This is very interesting for me. My MS was diagnosed with an INO just like in your video. I had a completely clear MRI at the time and was told it was benign.
I had actually suffered a numb leg only 3 months prior to the INO as well, and at that stage had been to my GP who examined me, found an absent ankle jerk reflex on that side, then just told me to wait and see. I'll never be sure why that didn't lead to a referral but there we go.
I had 8 years with no symptoms then a relapse with some small MRI changes and was started on Ocrelizumab. I have been well since and function normally. I will always wonder if those 8 years would have made a difference (be kind, i know the answer!) but your blog has now informed me why my MRI was normal post-INO.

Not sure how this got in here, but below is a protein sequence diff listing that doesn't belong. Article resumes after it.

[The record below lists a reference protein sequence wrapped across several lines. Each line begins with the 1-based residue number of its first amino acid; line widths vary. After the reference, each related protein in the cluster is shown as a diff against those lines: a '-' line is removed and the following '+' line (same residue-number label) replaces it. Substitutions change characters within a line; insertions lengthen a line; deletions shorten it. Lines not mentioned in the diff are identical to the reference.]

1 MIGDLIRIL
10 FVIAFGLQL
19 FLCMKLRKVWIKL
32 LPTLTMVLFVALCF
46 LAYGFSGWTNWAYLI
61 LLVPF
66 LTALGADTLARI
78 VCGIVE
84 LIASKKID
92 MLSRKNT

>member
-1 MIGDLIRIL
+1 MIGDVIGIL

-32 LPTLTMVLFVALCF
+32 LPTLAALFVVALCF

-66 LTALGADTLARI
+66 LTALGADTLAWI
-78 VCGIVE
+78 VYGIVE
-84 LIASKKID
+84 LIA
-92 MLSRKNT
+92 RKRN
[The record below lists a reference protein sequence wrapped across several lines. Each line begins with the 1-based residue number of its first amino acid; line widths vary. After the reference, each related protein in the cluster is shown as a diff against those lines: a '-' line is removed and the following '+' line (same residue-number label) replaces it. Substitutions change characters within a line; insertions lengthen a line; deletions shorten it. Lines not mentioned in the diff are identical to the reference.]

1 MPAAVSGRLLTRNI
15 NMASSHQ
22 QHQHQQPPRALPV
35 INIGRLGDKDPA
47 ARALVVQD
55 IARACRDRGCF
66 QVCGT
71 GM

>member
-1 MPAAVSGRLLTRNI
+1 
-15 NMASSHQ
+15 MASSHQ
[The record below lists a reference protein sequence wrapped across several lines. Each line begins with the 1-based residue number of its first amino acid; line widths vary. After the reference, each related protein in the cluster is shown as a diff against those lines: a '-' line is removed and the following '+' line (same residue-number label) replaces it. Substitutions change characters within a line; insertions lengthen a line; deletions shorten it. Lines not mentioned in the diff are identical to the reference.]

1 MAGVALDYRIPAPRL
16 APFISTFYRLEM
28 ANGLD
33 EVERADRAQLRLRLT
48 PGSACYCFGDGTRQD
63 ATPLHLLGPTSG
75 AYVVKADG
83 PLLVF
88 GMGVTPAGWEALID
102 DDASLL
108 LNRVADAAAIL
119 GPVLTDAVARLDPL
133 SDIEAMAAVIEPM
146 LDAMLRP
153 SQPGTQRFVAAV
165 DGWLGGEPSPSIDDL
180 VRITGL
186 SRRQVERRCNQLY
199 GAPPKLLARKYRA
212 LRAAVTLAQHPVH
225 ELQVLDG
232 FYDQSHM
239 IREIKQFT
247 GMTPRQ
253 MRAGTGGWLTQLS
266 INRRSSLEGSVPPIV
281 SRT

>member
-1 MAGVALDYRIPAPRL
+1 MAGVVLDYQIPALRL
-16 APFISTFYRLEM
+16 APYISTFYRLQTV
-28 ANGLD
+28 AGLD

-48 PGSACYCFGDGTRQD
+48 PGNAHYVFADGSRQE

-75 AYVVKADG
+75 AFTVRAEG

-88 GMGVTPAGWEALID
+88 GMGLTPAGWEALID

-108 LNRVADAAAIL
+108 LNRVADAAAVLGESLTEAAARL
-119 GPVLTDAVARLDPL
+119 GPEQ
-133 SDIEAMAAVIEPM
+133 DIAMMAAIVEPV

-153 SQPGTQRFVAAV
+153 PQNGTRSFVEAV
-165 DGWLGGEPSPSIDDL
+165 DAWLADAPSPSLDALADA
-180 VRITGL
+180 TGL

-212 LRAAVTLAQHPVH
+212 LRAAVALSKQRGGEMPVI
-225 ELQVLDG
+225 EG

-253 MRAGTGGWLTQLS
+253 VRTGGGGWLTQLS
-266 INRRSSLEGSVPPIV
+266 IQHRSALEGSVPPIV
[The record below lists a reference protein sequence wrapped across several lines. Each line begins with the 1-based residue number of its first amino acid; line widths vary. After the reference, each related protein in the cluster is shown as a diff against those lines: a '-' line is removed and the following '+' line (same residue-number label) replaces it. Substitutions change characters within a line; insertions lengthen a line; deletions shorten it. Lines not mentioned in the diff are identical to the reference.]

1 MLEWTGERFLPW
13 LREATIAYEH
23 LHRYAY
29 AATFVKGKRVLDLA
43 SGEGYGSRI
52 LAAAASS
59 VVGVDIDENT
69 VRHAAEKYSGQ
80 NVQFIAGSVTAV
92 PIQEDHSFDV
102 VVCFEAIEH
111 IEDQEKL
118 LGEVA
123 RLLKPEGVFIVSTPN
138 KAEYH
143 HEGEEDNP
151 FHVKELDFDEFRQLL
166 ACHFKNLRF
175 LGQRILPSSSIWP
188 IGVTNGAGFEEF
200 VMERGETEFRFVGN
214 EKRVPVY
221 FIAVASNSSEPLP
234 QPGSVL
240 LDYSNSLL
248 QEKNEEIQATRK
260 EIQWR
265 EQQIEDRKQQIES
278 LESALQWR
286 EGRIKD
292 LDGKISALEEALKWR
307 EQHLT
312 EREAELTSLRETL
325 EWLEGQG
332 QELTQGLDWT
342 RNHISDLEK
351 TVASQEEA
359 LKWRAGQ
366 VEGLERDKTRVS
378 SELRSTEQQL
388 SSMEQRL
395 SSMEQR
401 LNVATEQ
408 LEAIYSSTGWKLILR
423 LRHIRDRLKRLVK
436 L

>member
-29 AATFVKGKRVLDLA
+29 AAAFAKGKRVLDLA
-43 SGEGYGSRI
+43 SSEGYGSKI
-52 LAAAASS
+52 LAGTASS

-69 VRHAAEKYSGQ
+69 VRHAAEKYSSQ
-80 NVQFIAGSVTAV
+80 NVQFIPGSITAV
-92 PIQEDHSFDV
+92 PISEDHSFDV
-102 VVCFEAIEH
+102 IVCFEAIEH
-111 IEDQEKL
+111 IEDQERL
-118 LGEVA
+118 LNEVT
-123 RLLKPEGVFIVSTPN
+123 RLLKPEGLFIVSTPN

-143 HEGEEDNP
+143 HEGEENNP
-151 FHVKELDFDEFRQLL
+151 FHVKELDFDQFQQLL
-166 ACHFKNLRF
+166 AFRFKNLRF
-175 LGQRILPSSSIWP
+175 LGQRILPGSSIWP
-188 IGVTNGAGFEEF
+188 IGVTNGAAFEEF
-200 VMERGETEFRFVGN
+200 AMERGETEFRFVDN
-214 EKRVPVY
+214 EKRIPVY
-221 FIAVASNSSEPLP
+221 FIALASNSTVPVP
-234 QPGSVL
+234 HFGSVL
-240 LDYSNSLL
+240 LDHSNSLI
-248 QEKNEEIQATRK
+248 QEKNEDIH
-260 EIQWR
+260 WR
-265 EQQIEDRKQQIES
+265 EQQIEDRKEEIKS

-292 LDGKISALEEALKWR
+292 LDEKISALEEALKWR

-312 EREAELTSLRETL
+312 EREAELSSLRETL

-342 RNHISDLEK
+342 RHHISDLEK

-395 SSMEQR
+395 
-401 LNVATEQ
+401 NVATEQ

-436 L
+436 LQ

So I’ve seen before, some estimates of how many are diagnosed with clinically isolated syndrome and then an overwhelming majority of these people going on to develop MS. So what are we willing to tolerate in order to not make an inaccurate diagnosis and send a person into hell before or if it is necessary? Isn’t that the question? Is this the fork in the road (perhaps unavoidable) that invites all the future doubts, confusions, slippery slopes, gaslighting, and resentments? Rarely do I hear from or about the individual that was diagnosed and treated who wound up not having MS. Actually, I don’t think I’ve ever heard it. It seems always to be the other way around; the person who wasn’t treated and their subsequent animosities to… anything or everything, justified or not. The worst enemy in all this is called “partial/variable reinforcement” in a classical conditioning sense. Makes it hard to change course from, and easy to believe in, anything. MS is so variable, and there is so much data out there, that if one is inclined to hunt but not be truly objective, they will find what they are motivated to look for.